After George shows Kramer an interoffice envelope signed by the entire Yankee organization, Kramer thinks George’s wink and sarcastic comment indicate an approval from George for Kramer to sell both the envelope and the birthday card for George Steinbrenner found inside. By winking at him, did George make Kramer his legal agent? If not, can George sue Stubbs the memorabilia man to get the card back?
An “agent” is someone who is granted legal authority to act on behalf of someone else, i.e. the “principal.” In this case, George would be the principal and Kramer would be the agent. The relationship can be made expressly, like in a written contract, or it can be impliedly created through verbal acts, like when Kramer shrewdly says that George told him to sell the card “not in so many words but I believe we had an understanding.” In general, all that has to happen in order to create a proper agency relationship, is that the principal must manifest some kind of intent to grant authority to the agent for the agent to act on the principal’s behalf and, in return, the agent must manifest some kind of consent to become the principal’s agent. Once this relationship is created, the principal will be bound by anything the agent does that is within the scope of the authority the principal granted to the agent. Therefore, if Kramer did become George’s legal agent to sell the card to Stubbs, then George would have no legal recourse to get the card back.
So when George told Kramer “yeah, like I’m going to risk my job with the New York Yankees to make a few extra bucks” and then winked at him, did that manifest an intent to grant legal authority to Kramer? The legal standard for manifestation of intent is less than what is needed for actual intent. All the principal must do is act in a way that shows they want to form the agency relationship, but it is not necessary to possess the actual intent to create the relationship. The creation of an agency relationship is subject to analysis under both the subjective and objective standard. This means that the agent must have subjectively thought that the principal wanted to form this kind of a relationship, and that an outside observer could also reasonably, objectively conclude that the principal wanted to create this relationship.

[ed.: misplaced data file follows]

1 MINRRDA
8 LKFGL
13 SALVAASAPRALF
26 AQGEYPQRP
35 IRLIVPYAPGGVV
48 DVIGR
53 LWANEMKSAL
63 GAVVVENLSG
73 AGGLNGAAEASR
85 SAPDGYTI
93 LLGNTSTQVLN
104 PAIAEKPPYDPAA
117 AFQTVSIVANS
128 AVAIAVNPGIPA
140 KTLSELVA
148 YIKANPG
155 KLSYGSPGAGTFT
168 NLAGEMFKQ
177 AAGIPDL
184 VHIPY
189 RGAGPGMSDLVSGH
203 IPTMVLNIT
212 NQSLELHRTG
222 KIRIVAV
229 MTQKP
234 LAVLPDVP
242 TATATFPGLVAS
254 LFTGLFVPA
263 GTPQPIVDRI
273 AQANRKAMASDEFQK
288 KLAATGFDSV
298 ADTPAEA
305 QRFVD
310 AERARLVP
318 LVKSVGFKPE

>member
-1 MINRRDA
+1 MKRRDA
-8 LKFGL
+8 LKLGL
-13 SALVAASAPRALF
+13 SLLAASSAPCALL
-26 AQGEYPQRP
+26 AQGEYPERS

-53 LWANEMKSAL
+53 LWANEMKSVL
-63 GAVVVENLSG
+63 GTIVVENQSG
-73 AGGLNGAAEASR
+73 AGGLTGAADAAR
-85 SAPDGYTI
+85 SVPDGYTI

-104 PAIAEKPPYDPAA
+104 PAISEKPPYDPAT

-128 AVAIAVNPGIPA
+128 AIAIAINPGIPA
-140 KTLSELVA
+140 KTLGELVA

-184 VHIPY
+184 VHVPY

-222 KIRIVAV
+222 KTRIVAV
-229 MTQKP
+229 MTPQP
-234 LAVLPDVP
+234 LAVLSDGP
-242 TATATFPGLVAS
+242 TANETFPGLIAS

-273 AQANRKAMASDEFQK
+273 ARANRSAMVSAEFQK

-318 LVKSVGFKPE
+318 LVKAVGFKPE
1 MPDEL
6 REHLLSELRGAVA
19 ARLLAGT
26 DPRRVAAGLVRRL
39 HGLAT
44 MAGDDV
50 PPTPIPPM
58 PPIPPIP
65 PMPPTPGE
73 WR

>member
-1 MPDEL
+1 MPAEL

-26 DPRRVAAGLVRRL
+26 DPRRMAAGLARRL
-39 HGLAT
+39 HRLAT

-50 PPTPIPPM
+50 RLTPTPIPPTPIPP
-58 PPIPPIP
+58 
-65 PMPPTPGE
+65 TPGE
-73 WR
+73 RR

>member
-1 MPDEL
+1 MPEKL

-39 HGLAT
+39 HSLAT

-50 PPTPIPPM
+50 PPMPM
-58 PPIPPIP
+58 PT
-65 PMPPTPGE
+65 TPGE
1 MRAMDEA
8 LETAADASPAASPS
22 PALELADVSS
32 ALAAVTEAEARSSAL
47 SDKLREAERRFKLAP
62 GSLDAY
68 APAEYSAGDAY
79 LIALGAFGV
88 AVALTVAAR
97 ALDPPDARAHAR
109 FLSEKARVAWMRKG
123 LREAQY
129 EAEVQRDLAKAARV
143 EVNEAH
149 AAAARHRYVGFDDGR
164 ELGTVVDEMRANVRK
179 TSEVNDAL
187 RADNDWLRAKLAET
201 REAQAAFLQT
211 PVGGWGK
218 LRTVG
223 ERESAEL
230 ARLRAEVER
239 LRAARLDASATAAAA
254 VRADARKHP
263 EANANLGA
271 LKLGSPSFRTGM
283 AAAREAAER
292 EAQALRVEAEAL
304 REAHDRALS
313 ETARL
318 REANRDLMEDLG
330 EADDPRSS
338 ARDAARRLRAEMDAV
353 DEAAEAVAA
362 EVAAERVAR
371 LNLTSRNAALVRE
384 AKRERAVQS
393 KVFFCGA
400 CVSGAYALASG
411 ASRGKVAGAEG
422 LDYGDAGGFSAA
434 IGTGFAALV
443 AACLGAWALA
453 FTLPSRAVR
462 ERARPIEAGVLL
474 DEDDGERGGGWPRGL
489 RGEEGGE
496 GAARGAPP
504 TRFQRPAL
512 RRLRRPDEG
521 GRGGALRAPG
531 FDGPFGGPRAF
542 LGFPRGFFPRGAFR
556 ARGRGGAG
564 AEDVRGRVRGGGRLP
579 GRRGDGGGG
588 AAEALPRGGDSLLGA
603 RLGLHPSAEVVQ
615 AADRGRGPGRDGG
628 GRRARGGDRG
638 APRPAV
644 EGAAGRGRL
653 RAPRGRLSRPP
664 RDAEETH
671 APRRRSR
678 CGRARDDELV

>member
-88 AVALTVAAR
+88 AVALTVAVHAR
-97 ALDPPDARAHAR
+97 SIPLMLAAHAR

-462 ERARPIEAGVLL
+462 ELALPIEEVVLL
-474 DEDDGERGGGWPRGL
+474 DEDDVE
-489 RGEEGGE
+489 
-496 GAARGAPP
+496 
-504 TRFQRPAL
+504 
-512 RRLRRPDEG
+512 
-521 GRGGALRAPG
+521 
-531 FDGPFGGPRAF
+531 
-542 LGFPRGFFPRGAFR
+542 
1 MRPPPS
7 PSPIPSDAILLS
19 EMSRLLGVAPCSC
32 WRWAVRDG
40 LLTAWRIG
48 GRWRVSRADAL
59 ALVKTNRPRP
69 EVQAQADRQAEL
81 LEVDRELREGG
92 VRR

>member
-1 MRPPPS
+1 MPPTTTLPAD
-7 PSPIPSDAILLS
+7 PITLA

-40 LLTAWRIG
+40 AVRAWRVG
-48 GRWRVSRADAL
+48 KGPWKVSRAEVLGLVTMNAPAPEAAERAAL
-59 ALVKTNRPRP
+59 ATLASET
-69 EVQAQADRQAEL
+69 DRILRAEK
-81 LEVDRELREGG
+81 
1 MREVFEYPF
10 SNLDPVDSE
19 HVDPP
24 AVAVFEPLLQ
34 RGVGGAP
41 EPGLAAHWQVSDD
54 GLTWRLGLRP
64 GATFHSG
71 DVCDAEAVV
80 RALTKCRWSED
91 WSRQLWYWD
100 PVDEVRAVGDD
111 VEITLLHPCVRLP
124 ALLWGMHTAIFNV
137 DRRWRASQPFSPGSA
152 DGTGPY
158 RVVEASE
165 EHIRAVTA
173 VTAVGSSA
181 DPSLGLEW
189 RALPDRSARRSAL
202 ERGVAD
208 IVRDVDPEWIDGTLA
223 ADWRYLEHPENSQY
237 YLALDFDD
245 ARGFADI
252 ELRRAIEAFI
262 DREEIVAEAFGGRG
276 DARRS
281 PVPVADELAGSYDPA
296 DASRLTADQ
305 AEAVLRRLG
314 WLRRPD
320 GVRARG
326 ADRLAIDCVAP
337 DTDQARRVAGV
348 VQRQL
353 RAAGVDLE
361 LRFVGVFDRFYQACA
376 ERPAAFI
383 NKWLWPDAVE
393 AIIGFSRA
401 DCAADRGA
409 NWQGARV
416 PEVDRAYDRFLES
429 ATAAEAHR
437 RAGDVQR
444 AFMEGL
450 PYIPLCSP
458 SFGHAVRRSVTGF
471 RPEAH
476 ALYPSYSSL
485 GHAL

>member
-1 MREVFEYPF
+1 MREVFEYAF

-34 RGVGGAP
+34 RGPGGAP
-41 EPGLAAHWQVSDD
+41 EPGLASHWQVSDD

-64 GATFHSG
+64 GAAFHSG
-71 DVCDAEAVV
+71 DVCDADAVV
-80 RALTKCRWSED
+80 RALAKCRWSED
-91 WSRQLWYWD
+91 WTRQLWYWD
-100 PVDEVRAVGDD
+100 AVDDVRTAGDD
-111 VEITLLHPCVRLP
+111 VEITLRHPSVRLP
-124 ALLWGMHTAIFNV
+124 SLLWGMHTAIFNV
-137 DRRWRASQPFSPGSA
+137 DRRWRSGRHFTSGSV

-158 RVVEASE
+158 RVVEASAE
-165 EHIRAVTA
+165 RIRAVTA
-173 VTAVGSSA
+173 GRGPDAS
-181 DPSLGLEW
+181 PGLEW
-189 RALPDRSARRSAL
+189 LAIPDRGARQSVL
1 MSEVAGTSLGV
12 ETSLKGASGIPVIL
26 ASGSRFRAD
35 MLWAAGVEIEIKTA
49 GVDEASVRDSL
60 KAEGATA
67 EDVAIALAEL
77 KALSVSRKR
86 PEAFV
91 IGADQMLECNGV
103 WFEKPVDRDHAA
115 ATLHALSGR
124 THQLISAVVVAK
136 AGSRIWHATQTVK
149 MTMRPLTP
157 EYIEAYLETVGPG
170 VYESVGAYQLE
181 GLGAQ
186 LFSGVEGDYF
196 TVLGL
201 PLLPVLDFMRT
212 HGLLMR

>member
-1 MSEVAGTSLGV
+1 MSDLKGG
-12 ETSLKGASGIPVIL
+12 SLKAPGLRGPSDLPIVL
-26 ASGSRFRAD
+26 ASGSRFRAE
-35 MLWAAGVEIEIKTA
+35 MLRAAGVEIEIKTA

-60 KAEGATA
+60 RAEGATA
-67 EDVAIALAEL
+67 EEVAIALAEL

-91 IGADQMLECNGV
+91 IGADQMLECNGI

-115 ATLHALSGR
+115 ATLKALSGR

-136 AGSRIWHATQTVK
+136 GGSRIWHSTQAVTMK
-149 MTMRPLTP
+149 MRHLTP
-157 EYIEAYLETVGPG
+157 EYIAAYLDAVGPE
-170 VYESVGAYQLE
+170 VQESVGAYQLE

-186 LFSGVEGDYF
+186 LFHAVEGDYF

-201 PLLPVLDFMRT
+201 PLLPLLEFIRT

It’s safe to say that Kramer subjectively thought George wanted him to selll the card, but George certainly doesn’t think he gave Kramer that impression. But would a wink and a sarcastic comment make the reasonable person think George wanted them to sell the card? We at Seinfeldlaw do not think this would constitute enough to create a binding agency relationship. However, this would be a fact finding question for a jury to decide whether George manifested the intent to be bound. Since it doesn’t have to be expressly given, it is certainly possible that Kramer did become George’s agent.
If Kramer did become George’s agent, then he would have the legal power to act on behalf of George under either the actual or apparent authority given to him. Here, Kramer would have the actual authority to sell the card, since that’s what George “told him to do.” However, if Kramer wasn’t acting as George’s agent when he sold the card then there could be serious consequences for him. While he likely would not face criminal liability since he did not intend to steal from George, he could be civilay liable to George for damages.
The question of whether Stubbs would have to return the card to George would be analyzed under the equitable theory of estoppel. This theory is designed to ensure that 3rd parties don’t suffer damages if they acted reasonably under the circumstances. Since Stubbs had no idea that Kramer did not actually have authority, it is possible that Stubbs would be allowed to keep the card, and that only Kramer could be liable to George.
Some final points to consider is that if Kramer did become George’s agent, then he also took on some responsibilities to George that he wouldn’t be able to part with for anything in the world. For instance, Kramer would be mandated under the duty of care to make sure that George’s instructions are followed properly, and he would be required under the duty of loyalty to make sure that his actions were for George’s benefit and not his own. Kramer fulfilled both of these obligations, as he did follow George’s directions and gave him his “share of the loot.”